Even though Alphabet, Google’s parent company, has been using GitHub for the past few years, Microsoft’s purchase of GitHub has prompted the company to back GitLab instead. GitLab is GitHub’s largest competitor.
Alphabet's GitLab Investment
According to a Bloomberg report this week, GitLab recently obtained a $100 million investment from Alphabet's Google Ventures (GV), Iconiq Capital and Khosla Ventures, valuing the company at $1 billion. GitLab’s customers already include some big names, such as Intel, Alibaba and Nasdaq.
Alphabet backed the 350-employee-strong company after it lost a bid to acquire GitHub, the largest sharing and collaboration platform for software developers. Microsoft won that bid and was able to purchase GitHub for $7.5 billion in stock. Alphabet had invested $20 million in GitLab in a previous investment round in October 2017.
GitHub Acquisition, GitLab’s Gain
GitLab saw a large influx of new members on its platform after Microsoft acquired GitHub. Some developers and companies that have been using GitHub since before the Microsoft acquisition have argued that Microsoft has historically not played well with open source projects (such as GitHub and GitLab) and would therefore mishandle the platform.
The concerns may not be completely off-base as Microsoft hasn’t shown great stewardship for similar large acquisitions in the past, such as its $8.5 billion acquisition of Skype and the $7.6 billion acquisition of Nokia. Microsoft had to write-off the Nokia acquisition, and Skype has seen an increasing amount of criticism from users over the past few years, as the company has made moves like messing with the interface and adding advertisements.
“You sometimes see companies start out as open-source and then get alienated from their contributors. We work really hard to make sure that won’t happen," Sid Sijbrandij, GitLab CEO, told Bloomberg in this week's article.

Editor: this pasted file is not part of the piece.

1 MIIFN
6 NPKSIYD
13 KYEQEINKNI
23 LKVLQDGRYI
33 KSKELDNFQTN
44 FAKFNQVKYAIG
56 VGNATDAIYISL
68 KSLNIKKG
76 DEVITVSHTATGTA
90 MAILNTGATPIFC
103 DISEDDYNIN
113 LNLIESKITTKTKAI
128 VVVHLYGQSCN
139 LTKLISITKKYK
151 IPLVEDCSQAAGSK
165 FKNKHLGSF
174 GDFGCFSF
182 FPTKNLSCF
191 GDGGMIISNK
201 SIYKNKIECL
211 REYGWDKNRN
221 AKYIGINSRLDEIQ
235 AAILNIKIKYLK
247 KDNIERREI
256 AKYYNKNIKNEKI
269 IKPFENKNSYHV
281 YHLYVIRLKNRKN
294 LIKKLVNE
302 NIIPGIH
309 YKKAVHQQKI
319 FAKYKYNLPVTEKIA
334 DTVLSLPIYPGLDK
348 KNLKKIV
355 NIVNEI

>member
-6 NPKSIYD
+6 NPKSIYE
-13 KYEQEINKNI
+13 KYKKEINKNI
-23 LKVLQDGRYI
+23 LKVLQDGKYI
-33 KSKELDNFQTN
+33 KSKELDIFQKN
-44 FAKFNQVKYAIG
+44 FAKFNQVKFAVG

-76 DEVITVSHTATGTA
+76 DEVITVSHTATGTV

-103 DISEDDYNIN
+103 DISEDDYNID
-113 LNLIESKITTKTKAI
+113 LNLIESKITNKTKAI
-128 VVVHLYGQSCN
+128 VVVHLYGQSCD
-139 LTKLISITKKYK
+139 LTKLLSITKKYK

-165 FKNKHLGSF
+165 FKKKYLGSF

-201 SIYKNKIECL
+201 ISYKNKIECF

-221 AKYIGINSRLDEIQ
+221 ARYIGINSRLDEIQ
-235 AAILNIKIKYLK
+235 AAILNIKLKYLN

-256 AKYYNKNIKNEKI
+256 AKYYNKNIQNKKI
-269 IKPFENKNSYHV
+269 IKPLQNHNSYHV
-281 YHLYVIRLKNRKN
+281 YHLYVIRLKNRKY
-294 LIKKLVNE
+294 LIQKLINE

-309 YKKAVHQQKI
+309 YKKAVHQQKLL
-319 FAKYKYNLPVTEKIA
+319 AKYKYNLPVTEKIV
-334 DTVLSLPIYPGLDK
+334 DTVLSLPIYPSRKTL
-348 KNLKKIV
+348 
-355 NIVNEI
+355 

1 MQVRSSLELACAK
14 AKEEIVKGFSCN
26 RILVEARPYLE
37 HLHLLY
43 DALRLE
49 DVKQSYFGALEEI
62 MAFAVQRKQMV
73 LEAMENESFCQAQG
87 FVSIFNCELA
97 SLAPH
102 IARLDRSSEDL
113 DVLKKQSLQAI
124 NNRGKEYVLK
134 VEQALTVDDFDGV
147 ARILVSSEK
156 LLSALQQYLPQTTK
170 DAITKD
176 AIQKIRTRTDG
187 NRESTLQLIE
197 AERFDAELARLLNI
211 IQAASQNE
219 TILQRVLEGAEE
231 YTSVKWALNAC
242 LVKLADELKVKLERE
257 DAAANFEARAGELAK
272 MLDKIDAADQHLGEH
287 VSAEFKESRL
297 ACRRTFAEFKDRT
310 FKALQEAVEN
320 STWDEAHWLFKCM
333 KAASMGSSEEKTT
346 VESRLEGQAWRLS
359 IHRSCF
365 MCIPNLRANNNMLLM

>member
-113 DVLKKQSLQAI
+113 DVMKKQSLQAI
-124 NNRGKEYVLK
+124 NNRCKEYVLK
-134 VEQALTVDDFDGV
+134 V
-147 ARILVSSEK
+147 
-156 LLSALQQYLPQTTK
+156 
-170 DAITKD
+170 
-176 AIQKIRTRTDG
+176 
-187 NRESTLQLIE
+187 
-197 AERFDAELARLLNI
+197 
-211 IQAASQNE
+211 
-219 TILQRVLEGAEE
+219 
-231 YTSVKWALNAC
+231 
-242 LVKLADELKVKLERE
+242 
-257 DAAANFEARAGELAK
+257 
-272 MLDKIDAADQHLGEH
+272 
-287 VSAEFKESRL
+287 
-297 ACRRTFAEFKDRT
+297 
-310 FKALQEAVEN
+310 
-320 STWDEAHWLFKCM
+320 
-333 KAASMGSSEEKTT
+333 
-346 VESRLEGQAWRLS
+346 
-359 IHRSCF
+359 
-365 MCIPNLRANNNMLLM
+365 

Alphabet Projects on GitLab
A few years ago, Google started moving most of its projects to the open-source project-friendly GitHub platform, to make it easier not just for its own employees to collaborate, but also for external developers to contribute to Google’s open source projects.
Diane Greene, head of Google’s cloud arm, said in June that the company hopes Microsoft will keep GitHub neutral. However, Alphabet’s new investment in GitLab suggests Google has concerns.
It’s not clear yet if Alphabet will switch all of its projects from GitHub to GitLab. GitLab itself has already moved off Microsoft's Azure cloud platform and to Google Cloud, so more integration and collaboration between the two companies in the future is possible.
Google - "Don't use their service. They'll do nefarious things with it. And it'll give you crabs! Come over here to our new service, because we'd never exploit anyone else's open source programming endeavors by integrating them into our "free" products to squash competition and make boat loads of cash."
I feel like in recent years Microsoft has been much less...evil, than what they were previously like and Google is certainly no saint however what Google has working for them is they have still to, yet, fall to the lowest point that Microsoft had once reached.
Second, I feel like google did/does have its own site (code.google.com?), but it shared a similar fate as Google Plus - no one uses it. So, to engage the opensource community, I guess they figured you've got to meet developers on their own turf. Their gitlab investment is definitely not about saving themselves the cost of upgrading their own services.
Finally, all they really have to do against github is not screw up gitlab. There was already a mass exodus of developers and projects, when MS bought github. Too many people don't trust MS. In fact, that exodus probably ramped up gitlab's burn rate, making the need for more investment imperative.
But, while they might be less evil in some of their old ways, the spyware in Windows 10 should worry you about new lessons they're learning about being evil. I'd say their closest competitor is now probably Google, and they seem to have adopted much of its playbook, as well.